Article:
An essay is a piece of writing which is often written from an author’s personal point of view. Essays can consist of a number of elements, including: literary criticism, political manifestos, learned arguments, observations of daily life, recollections, and reflections of the author. The definition of an essay is vague, overlapping with those of an article and a short story. Almost all modern essays are written in prose, but works in verse have been dubbed essays (e. g. Alexander Pope’s An Essay on Criticism and An Essay on Man).
While brevity usually defines an essay, voluminous works like John Locke’s An Essay Concerning Human Understanding andThomas Malthus’s An Essay on the Principle of Population are counterexamples. In some countries (e. g. , the United States and Canada), essays have become a major part of formal education. Secondary students are taught structured essay formats to improve their writing skills, and admission essays are often used by universities in selecting applicants and, in the humanities and social sciences, as a way of assessing the performance of students during final exams.
The concept of an “essay” has been extended to other mediums beyond writing. A film essay is a movie that often incorporates documentary film making styles and which focuses more on the evolution of a theme or an idea. A photographic essay is an attempt to cover a topic with a linked series of photographs; it may or may not have an accompanying text or captions. 1. a short literary composition on a particular theme or subject, usually in prose and generally analytic,speculative, or interpretative.
2. anything resembling such a composition: a picture essay. 3. n effort to perform or accomplish something; attempt. 4. Philately . a design for a proposed stamp differing in any way from the design of the stamp as issued. 5. Obsolete . a tentative effort; trial; assay. Parts of an essay The Introduction This part of your essay is the first presentation of your ideas. There are a number of elements you want to include in your introduction to encourage the reader to continue reading. First of all, you’ll need a “hook” to open your essay. This hook should entice the reader by hinting at the essay’s theme in a way that makes the reader want to read more.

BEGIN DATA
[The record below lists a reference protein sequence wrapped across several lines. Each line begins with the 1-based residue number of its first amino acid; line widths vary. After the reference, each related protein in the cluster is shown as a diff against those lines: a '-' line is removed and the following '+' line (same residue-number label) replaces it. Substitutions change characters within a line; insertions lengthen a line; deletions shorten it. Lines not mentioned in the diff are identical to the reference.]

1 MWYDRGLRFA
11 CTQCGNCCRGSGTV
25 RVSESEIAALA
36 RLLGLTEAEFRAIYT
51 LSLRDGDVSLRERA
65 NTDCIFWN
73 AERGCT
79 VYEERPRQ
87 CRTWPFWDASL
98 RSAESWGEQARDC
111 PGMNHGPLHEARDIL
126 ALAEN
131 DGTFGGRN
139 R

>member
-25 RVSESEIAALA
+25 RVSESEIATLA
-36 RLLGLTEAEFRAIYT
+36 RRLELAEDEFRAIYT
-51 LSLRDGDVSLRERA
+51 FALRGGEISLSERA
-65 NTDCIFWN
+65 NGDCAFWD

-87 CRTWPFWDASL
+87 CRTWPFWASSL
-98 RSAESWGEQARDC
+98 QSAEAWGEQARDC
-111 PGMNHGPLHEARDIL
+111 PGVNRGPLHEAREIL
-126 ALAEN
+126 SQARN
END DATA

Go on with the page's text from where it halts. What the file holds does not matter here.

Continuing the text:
The hook can be funny, witty, or a simple hypothesis. Whatever style you choose, be sure it coincides with the overall theme of your essay. Here are some other things you want to accomplish in your introduction: * You want to use focused writing with a consistent tone and diction throughout the essay. * You want to use any details that will help the reader identify the topic and the scope of the essay. * Beyond the hook, you will want a successful thesis statement that you work into your introduction to establish your main idea which will run throughout the essay.
But most of all, don’t forget that hook. When you have a good hook in your introduction, you increase the chances that your essay will be effective. For some essay projects, evaluating the audience is important, but for others, it’s best to follow the general writing strategies you see in mainstream writing, periodicals, and professional literature. The BodyIn the body of your essay, you should develop the ideas that you presented in the introduction. Some people refer to this as “fleshing out” your ideas.
It can be helpful to make a list of the ideas you want to present, along with any research to support those ideas. The
No, you don’t have to mention each one explicitly, but your conclusion should cover most of what you addressed in your essay, and make a good clean end to your narrative path. In a dramatic and powerful conclusion is where you want to spell out, in a bold manner, any ideas you’ve been hinting at throughout the essay. Just the Right WordIn addition to the construction of your essay, you also can improve it by looking at your word choices and transitions, or using the best words to move from one idea to